In Medway Victorian terrace properties, the original damp proof course was mostly a slate bed. Where the property had been built on a gradient, this slate bed was often partially obscured.

Today, damp issues in the Victorian terrace properties of Rochester East Ward, are ordinarily delineated by location.
Properties located close to the ‘valley’ regions are prone to higher instance of ingress originating from an underground source. Property on the high end of a gradient, specifically on Rochester’s many hills, are commonly affected by ingress from external porosity. This effect is often exacerbated when the property located within reasonable proximity of the river. 

The adverse effects of exposure to the elements over many decades, often leaves the Imperial-stock construction of Victorian terrace properties highly porous and damp.

An atypical example of a road in Rochester East Ward with a predominance of terrace properties, is Cecil Road ME1, which has quite a severe gradient. Many properties located at the top of Cecil Road have been affected by ingress pervading the 9″ exposed brickwork of the first or second floor.
In contrast, a considerable number of properties located at the bottom of the hill (St.Williams Way/Delce Road) have been affected by saturation-level ingress. Historically, sub-ground level moisture accumulates below the base of the hill. Inadequate natural drainage (associated in-part to the water table) allows moisture to pervade the soil and clay strata, which remains sodden around the footings of all property in the vicinity. Under these circumstances, the chalk bed on which the brick footings lay do not allow sufficient natural drainage. 
Indeed, in locations of Rochester East Ward where gradients appear to diminish and plateau, property remains equally at risk of ingress if they have cellars or basements. The 9″ front, rear and sometimes flank walling of cellars and basements in Victorian property essentially act as a retaining walls.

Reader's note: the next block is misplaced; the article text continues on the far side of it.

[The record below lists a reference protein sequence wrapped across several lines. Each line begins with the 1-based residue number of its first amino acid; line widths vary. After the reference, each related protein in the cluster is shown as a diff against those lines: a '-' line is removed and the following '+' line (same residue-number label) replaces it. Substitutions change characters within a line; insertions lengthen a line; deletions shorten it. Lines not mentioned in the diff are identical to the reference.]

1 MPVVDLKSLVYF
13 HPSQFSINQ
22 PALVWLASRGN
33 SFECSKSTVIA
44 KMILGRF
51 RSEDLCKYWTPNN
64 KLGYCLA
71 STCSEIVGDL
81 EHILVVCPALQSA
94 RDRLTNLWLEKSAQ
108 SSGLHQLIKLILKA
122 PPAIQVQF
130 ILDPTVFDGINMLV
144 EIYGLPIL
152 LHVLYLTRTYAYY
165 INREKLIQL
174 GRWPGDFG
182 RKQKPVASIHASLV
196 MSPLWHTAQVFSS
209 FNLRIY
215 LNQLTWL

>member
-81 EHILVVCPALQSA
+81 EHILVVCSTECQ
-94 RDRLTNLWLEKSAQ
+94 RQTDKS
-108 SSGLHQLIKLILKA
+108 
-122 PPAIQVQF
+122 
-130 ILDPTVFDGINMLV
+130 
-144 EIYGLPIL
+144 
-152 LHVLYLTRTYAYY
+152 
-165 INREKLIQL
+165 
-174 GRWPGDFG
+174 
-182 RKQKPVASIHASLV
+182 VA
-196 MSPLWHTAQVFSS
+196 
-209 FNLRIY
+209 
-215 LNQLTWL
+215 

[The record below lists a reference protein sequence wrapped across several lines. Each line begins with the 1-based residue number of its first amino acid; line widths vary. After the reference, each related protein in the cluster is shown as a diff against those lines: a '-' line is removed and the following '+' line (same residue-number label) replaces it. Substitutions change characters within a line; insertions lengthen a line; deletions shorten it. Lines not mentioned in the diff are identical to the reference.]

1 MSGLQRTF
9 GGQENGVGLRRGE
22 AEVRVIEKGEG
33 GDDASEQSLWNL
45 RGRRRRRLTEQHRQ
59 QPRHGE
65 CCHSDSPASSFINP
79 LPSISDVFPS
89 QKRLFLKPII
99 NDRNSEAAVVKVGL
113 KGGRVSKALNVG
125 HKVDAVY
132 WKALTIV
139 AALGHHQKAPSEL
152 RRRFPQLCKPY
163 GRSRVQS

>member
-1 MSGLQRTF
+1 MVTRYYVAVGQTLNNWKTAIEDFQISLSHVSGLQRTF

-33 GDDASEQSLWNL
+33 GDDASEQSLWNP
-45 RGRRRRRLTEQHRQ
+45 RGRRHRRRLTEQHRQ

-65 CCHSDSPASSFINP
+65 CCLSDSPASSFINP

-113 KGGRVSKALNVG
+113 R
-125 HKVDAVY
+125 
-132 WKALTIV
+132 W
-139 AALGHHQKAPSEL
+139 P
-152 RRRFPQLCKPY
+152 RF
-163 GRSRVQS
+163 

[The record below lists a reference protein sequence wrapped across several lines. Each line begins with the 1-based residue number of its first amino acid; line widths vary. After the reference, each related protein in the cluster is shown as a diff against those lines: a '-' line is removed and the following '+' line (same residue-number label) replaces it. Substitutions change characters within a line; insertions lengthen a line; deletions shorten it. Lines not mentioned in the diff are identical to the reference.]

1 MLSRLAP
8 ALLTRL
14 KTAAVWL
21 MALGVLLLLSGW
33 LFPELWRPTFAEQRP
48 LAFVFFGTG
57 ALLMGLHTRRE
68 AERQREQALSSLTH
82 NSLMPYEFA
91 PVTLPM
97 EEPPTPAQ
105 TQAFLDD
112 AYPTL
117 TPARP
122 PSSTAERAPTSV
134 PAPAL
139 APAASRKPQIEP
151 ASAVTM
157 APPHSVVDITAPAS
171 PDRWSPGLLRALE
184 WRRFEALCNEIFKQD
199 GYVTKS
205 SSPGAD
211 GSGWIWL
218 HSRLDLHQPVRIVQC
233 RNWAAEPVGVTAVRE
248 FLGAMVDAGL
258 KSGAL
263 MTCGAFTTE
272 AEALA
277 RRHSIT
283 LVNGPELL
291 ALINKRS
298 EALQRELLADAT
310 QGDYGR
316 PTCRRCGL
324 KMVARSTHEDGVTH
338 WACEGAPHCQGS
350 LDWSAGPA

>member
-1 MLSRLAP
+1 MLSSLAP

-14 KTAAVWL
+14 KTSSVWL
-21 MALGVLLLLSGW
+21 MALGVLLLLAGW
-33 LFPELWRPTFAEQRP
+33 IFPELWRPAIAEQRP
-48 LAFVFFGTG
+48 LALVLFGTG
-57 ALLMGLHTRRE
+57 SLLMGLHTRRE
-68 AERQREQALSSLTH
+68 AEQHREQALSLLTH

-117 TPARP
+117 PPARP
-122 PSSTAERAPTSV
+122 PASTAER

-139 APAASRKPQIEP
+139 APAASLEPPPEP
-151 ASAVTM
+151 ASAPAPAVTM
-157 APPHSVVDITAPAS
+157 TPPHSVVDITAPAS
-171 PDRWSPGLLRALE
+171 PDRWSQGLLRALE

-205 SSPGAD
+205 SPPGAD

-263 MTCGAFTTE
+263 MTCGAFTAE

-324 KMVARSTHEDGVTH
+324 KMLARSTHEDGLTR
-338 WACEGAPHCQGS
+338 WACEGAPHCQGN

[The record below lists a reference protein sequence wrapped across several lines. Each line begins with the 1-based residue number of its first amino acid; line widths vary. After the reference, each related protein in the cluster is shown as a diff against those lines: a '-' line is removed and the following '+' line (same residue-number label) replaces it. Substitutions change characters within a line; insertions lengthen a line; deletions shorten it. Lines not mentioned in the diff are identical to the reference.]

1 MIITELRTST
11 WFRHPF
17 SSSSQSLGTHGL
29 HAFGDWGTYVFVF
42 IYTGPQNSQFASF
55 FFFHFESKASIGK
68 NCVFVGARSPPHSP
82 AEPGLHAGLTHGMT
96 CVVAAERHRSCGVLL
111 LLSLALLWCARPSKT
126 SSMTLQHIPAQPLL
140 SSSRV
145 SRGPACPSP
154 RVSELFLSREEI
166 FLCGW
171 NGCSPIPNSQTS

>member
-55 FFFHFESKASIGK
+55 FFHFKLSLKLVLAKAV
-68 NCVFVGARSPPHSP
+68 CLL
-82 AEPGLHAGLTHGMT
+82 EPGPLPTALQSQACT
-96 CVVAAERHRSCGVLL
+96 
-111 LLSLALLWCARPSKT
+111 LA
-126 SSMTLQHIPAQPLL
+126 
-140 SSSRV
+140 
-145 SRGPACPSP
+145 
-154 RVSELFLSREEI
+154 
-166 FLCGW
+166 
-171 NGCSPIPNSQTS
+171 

Without external repellency, there is consistent permeation of sub-ground-level brickwork. Where moisture-content below ground-level becomes elevated, there is far greater risk of saturation-level ingress. 
The resultant ingress is often attributed to ‘rising damp’ by the landlord, homeowner or unknowing timber and damp specialist. 
Although not entirely incorrect, rising-damp remains an ambiguous term which necessitates a simplistic approach to the rectification of ingress. This is typified by a generalised, prescriptive approach, which relies heavily on chemical DPC, and internal perimeter suppression.

Obviously, there exists a multitude of factors that must be taken into consideration when assessing structural stability of a property. However, where fundamental elements such as ground movement and incremental deterioration of materials take precedence, then ingress remains of fundamental significance in the inspection process. 


Excerpt from: Counteracting Ingress © 2019
Independently published by
Rochester Building and Damp

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Please click on link below, stating your request for a free copy and leaving name and address.